REHABILITATION CZAR: LACSON WILL GET A CABINET RANK

Former senator Panfilo Lacson will get a Cabinet rank but his position as rehabilitation czar will not have any conflict with the portfolio of Interior and Local Government Secretary Manuel Roxas II and other secretaries, President Aquino said yesterday. According to Aquino, Lacson would deal with secretaries in performing his job as overseer of reconstruction efforts in areas devastated by Super Typhoon Yolanda last month. This means his rank should be equivalent to that of a presidential adviser. Aquino said the job would not be as easy as coordinating among departments and agencies because the implementation of projects under the Yolanda rehabilitation and reconstruction plan would mean dealing with a lot of details. Aquino added that they have yet to decide where Lacson would hold office.

ALSO: Editorial: Rehabilitation Lacson

The President has since confirmed that Lacson will be appointed, to use the phrase beloved by politicians and journalists alike, the Philippines’ rehabilitation czar. But Lacson has not taken his oath yet, and there is no staff to work with just yet, because for some reason the executive order that will formally appoint him and detail his duties is still in the drafting process. At least a week has elapsed since Lacson received the offer; both chambers of Congress in that same span of time have approved a supplemental budget to help in the reconstruction.
What, exactly, are Executive Secretary Jojo Ochoa and his legal team waiting for?

ALSO: Ping’s first marching order: No diversion of typhoon aid

The former senator said he hopes to make Tacloban City a model for urban redevelopment with building and houses designed to withstand strong typhoon and other calamities. He said he hopes to achieve significant progress in rehabilitation efforts by June 2016. “By that time we expect 85 percent completion to allow local governments to take over the final stage of the rehabilitation works,” he said. He also emphasized the need for massive private sector participation in the rehabilitation efforts, saying private groups and businesses have greater flexibility in terms of procuring needed materials and equipment. He also said the private sector is less burdened by bureaucratic red tape.


Lacson to get Cabinet rank

MANILA, DECEMBER 9, 2013 (PHILSTA) Former senator Panfilo Lacson will get a Cabinet rank but his position as rehabilitation czar will not have any conflict with the portfolio of Interior and Local Government Secretary Manuel Roxas II and other secretaries, President Aquino said yesterday.

According to Aquino, Lacson would deal with secretaries in performing his job as overseer of reconstruction efforts in areas devastated by Super Typhoon Yolanda last month. This means his rank should be equivalent to that of a presidential adviser.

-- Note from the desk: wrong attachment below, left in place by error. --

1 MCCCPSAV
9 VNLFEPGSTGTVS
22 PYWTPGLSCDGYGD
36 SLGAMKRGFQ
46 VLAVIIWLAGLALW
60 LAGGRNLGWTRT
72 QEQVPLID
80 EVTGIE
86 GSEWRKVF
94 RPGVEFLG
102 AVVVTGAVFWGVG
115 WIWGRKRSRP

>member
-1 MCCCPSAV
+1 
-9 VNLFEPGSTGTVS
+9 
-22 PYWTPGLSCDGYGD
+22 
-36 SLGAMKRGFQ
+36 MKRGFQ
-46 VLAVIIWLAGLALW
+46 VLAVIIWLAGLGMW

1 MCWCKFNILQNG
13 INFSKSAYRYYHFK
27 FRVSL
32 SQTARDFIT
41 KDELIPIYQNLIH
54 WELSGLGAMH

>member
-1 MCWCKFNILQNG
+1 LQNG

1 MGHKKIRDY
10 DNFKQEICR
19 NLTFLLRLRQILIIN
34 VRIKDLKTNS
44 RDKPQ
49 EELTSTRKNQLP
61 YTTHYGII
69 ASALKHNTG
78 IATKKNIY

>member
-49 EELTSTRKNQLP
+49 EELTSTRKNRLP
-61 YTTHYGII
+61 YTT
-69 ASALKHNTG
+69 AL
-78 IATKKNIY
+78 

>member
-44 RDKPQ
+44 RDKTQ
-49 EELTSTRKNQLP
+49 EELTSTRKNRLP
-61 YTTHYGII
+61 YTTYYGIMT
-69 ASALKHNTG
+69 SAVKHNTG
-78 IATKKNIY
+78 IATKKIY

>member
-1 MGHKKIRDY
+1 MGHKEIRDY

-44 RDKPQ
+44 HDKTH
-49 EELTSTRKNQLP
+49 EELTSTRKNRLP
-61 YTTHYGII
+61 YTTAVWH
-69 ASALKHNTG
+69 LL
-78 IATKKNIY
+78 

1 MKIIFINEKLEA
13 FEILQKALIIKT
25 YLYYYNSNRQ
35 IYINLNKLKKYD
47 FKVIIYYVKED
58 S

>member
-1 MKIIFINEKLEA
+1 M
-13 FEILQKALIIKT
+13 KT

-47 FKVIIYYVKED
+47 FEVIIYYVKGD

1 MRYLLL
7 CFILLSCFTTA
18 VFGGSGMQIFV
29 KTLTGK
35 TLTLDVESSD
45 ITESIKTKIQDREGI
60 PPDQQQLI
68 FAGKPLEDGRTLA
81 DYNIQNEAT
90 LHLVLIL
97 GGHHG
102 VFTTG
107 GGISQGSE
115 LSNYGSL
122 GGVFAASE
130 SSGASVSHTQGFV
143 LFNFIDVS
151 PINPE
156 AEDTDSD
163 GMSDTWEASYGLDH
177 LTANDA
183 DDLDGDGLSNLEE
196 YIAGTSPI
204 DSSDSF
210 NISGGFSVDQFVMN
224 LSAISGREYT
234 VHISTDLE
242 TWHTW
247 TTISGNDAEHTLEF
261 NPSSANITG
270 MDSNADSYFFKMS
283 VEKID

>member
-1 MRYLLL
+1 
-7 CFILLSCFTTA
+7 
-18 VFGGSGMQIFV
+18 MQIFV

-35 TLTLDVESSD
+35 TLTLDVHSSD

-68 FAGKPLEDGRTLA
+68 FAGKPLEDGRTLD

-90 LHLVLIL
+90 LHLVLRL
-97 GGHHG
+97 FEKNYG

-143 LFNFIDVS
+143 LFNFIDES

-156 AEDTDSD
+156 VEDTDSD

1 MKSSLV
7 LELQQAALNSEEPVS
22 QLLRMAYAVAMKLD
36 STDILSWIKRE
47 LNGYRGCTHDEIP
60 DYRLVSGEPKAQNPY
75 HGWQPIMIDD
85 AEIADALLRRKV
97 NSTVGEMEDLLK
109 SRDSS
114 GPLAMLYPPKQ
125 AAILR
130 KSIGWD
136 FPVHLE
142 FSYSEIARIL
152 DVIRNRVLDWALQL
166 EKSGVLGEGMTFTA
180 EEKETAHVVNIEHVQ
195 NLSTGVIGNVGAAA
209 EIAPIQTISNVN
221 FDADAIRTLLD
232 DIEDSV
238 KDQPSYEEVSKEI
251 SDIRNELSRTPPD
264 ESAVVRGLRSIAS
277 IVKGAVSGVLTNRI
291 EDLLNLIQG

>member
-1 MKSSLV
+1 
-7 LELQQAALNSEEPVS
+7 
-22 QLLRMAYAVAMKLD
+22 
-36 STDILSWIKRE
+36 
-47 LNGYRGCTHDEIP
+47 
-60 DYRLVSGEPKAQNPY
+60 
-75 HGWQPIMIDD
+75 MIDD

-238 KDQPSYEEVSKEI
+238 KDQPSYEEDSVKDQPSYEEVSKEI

Aquino said the job would not be as easy as coordinating among departments and agencies because the implementation of projects under the Yolanda rehabilitation and reconstruction plan would mean dealing with a lot of details.

Aquino added that they have yet to decide where Lacson would hold office.

Meanwhile, Presidential Communications Operations Office Secretary Herminio Coloma Jr. said over dzRB yesterday that the executive order designating Lacson as rehabilitation czar was being finalized and would be out soon.

Coloma reiterated that there should be no issue between Lacson and Roxas, who led relief efforts after Yolanda hit the Visayas along with Defense Secretary Voltaire Gazmin and Social Welfare Secretary Corazon Soliman.

While the government drew flak for its supposed slow response to the typhoon aftermath, there were also commentaries that it would not be easy to get things going from scratch considering the extent of the devastation.

FROM THE INQUIRER

Editorial: Rehabilitation Lacson Philippine Daily Inquirer 2:02 am | Friday, December 6th, 2013


President Aquino defended his appointment of former senator Panfilo Lacson, whom he described as a no-nonsense kind of guy that will lead government efforts in the reconstruction and rehabilitation of areas devastated by Super Typhoon Yolanda last Nov. 8. “Why Ping Lacson? Perhaps Ping Lacson strikes me as a no-nonsense person,” Aquino told officers and members of the weekly Bulong Pulungan media forum at the Sofitel Plaza Hotel in Pasay City.

MANILA - So Panfilo Lacson—former senator, former presidential candidate, former national police chief—will be President Aquino’s point person for the massive post-“Yolanda” rehabilitation program. At least that is what both Lacson and the President have said.

Last Sunday, Lacson announced to the media that he had accepted Mr. Aquino’s offer, made a few days previously.

The President has since confirmed that Lacson will be appointed, to use the phrase beloved by politicians and journalists alike, the Philippines’ rehabilitation czar.

But Lacson has not taken his oath yet, and there is no staff to work with just yet, because for some reason the executive order that will formally appoint him and detail his duties is still in the drafting process.

At least a week has elapsed since Lacson received the offer; both chambers of Congress in that same span of time have approved a supplemental budget to help in the reconstruction.

What, exactly, are Executive Secretary Jojo Ochoa and his legal team waiting for?

(The same team was supposed to have drafted the papers that would have appointed Lacson chair of an anti-corruption initiative, something both he and the President also adverted to only recently. The papers never emerged from the Malacañang labyrinth.)